SNMP: Capturing SSL Statistics per Virtual Server

This question about gathering SSL statistics was recently raised:

"Can we use SNMP to read the number of sessions and TPS to a Virtual Server on BigIP LTM?
If so, which SNMP variable can we use for this?"

In this article I'll show you how to configure your LTM to collect SSL TPS statistics per virtual server and how to find the relevant SNMP data in the MIB.

A little background to get us started...

Ask F5 and Chapter 16 of the LTM Network and System Management Guide have some good information on getting system-wide SSL TPS statistics. That's a very useful metric for most customers since it lets them know when they might be bumping up against their LTM SSL TPS global license limits.

However, in this case the request was for more granular per-object statistics. You can’t exactly get Virtual Server-specific statistics, but you can get profile-specific ones, so the trick there is simply to make sure the SSL profile in question is only used by that one virtual server.

Once you have that one-to-one profile-to-virtual server configuration in place, then you'll need to find the specific OID leaf objects for the SSL profile associated with your virtual server.

Finding the Right OIDs

The OIDs indicated in the manual for system-wide SSL TPS statistics are:

The poll of this OID will output the total number of concurrent NATIVE connections with established SSL sessions being maintained by the filter. These are connections that are handled by the BIG-IP LTM system's NATIVE SSL stack, the DEFAULT cipher listed in the SSL Profile.


The poll of this OID will output the total number of concurrent compatible connections with established SSL sessions being maintained by the filter. These are connections that are handled by the OpenSSL compatibility stack. This is used when the Ciphers option within the SSL profile is changed from the DEFAULT cipher setting.

But we want to find out if there are profile-specific OIDs as well that we can poll to capture the same statistics for a single object rather than system wide, so here's where some poking around in the MIB is in order.

You can look at a dissected overview of the MIB here and see if you can find OIDs you're after, but it's a bit more deterministic in most cases to use the snmpwalk and snmptranslate utilities included in the LTM build to quickly find what you're after (or to determine if something is not in the MIB).

In this case, I used snmpwalk to find all other OIDs containing the same string labels as those indicated for system-level stats.

First I looked for "StatTotNativeConns":

config # snmpwalk -c public -v 2c localhost .| grep StatTotNativeConns
F5-BIGIP-SYSTEM-MIB::sysClientsslStatTotNativeConns.0 = Counter64: 0
F5-BIGIP-SYSTEM-MIB::sysServersslStatTotNativeConns.0 = Counter64: 0
F5-BIGIP-LOCAL-MIB::ltmClientSslStatTotNativeConns."clientssl" = Counter64: 0
F5-BIGIP-LOCAL-MIB::ltmServerSslStatTotNativeConns."serverssl" = Counter64: 0

then for "StatTotCompatConns":

config # snmpwalk -c public -v 2c localhost .| grep StatTotCompatConns
F5-BIGIP-SYSTEM-MIB::sysClientsslStatTotCompatConns.0 = Counter64: 0
F5-BIGIP-SYSTEM-MIB::sysServersslStatTotCompatConns.0 = Counter64: 0
F5-BIGIP-LOCAL-MIB::ltmClientSslStatTotCompatConns."clientssl" = Counter64: 0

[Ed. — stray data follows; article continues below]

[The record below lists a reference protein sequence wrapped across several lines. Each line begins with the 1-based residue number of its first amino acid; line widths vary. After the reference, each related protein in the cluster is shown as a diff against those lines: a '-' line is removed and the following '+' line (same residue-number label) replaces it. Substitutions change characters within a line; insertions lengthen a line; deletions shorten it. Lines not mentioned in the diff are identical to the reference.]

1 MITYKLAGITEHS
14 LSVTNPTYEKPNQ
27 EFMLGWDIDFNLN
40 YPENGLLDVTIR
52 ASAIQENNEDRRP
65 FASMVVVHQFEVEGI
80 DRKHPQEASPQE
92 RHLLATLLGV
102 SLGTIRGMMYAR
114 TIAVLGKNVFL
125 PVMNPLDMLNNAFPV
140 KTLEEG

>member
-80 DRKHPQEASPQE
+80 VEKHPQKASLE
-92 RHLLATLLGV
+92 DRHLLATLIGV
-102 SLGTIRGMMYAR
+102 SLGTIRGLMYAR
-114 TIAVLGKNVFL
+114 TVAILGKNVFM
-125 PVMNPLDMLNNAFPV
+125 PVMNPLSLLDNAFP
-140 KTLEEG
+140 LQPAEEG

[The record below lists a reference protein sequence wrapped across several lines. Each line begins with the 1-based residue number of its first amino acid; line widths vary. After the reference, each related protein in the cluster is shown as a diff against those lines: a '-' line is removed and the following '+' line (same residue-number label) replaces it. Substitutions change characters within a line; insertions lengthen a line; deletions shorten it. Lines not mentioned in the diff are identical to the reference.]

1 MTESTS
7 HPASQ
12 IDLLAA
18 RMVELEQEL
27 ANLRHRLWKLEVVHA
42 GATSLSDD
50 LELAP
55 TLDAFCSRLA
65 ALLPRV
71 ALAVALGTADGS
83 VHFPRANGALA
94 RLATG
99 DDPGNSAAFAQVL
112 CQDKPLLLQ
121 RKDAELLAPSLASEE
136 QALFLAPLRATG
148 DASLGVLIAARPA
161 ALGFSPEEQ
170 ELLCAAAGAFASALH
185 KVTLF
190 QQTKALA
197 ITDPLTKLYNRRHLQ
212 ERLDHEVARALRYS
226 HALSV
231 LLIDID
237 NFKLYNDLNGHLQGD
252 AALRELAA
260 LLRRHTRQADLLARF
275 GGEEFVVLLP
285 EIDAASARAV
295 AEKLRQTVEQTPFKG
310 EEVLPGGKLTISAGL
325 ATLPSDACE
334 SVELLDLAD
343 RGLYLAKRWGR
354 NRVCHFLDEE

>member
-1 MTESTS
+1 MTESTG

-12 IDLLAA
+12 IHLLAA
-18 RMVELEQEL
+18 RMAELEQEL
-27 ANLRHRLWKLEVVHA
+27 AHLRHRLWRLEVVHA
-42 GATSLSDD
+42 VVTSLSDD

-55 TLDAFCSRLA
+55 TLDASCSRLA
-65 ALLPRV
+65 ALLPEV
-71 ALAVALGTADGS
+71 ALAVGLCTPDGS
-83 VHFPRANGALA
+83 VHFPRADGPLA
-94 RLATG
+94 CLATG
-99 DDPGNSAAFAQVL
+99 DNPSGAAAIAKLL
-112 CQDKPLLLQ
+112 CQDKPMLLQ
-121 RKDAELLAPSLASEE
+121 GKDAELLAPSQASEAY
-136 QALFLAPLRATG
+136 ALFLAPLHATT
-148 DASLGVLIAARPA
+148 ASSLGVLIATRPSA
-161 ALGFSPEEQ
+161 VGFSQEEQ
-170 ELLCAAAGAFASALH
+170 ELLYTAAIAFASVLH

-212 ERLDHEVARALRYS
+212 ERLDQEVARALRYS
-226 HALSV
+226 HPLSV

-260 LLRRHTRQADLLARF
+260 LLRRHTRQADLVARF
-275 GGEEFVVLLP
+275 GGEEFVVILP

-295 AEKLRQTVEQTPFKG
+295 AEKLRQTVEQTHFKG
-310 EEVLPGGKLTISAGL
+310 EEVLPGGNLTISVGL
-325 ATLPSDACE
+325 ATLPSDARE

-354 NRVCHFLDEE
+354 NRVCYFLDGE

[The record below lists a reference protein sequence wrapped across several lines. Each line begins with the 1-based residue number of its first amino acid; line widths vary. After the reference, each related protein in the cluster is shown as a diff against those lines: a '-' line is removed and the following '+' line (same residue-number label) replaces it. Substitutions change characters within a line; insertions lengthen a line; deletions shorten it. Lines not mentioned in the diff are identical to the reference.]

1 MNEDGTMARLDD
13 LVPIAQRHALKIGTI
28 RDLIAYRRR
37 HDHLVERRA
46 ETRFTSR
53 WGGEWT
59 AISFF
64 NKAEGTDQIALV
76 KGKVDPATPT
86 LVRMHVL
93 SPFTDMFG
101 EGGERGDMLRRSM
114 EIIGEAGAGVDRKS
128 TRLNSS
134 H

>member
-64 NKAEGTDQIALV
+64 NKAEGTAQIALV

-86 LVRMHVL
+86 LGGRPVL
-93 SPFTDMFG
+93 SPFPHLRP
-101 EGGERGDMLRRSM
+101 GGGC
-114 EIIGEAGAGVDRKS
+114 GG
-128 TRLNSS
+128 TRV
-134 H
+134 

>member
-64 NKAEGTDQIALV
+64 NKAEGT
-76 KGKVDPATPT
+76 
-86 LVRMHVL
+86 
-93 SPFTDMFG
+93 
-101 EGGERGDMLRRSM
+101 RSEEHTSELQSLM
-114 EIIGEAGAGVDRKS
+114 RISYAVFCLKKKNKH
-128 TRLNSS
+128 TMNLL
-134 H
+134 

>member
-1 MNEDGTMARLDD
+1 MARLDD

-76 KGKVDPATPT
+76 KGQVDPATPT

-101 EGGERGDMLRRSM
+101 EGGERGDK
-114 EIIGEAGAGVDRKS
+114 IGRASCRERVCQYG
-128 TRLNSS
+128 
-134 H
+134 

F5-BIGIP-LOCAL-MIB::ltmServerSslStatTotCompatConns."serverssl" = Counter64: 0

Notice the output contains both the original system-wide objects mentioned in the manual which come from the F5 SYSTEM MIB with names prefixed with "sys", and also the objects for 2 specific profiles (the default profiles "clientssl" and "serverssl"), which come from the F5 LOCAL MIB and are prefixed with "ltm".

You can find the OID value for each of these profile-level counters by using snmptranslate. Just cut & paste the OID names you found above into the snmptranslate command, backslash escaping any double quotes:

config # snmptranslate -On F5-BIGIP-LOCAL-MIB::ltmClientSslStatTotNativeConns.\"clientssl\"

config # snmptranslate -On F5-BIGIP-LOCAL-MIB::ltmClientSslStatTotNativeConns.\"serverssl\"

config # snmptranslate -On F5-BIGIP-LOCAL-MIB::ltmClientSslStatTotCompatConns.\"clientssl\"

config # snmptranslate -On F5-BIGIP-LOCAL-MIB::ltmClientSslStatTotCompatConns.\"serverssl\"

Calculating SSL TPS

Now that you've identified the OIDs you need for profile-specific counters, you can use the same polling and calculations you would use to calculate system-wide stats of the same variety, as indicated in the LTM manual and AskF5 solution:

LTM Network and System Management Guide: Collecting Data on SSL Transactions per Second
         (go to page 16-23 in the manual, which is page 329 in the PDF)

AskF5 Solution 6644: Using SNMP to collect SSL transactions per second data

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Published Nov 14, 2007
Version 1.0

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1 Comment

  • Jeff_Silverman_'s avatar
    Historic F5 Account
    Here is a bash script to calculate TPS over time



    This is from an article Nathan Bultman wrote:



    ! /bin/bash



    This script calculates TPS for any host. This script assumes that the SNMP community name is public and that


    it uses version 2C of SNMP.











    interval=10 seconds




    TNC1=`snmpget -Ov -Oe -Ot -Oq -v2c -c $COMMUNITY $HOST $TNCs`


    TCC1=`snmpget -Ov -Oe -Ot -Oq -v2c -c $COMMUNITY $HOST $TCCs`


    echo "sleeping... do not disturb"


    sleep $interval


    TNC2=`snmpget -Ov -Oe -Ot -Oq -v2c -c $COMMUNITY $HOST $TNCs`


    TCC2=`snmpget -Ov -Oe -Ot -Oq -v2c -c $COMMUNITY $HOST $TCCs`


    echo "TCC1=$TCC1 TCC2=$TCC2 TNC1=$TNC1 TNC2=$TNC2"


    let TPS="(($TNC2-$TNC1)+($TCC2-$TCC1)) /$interval"


    echo "`date` $TPS" >> TPS_over_time.txt



    You can then import the TPS_over_time.txt file into gnuplot, openOffice, koffice, or MS-Excel and make a graph of TPS over time.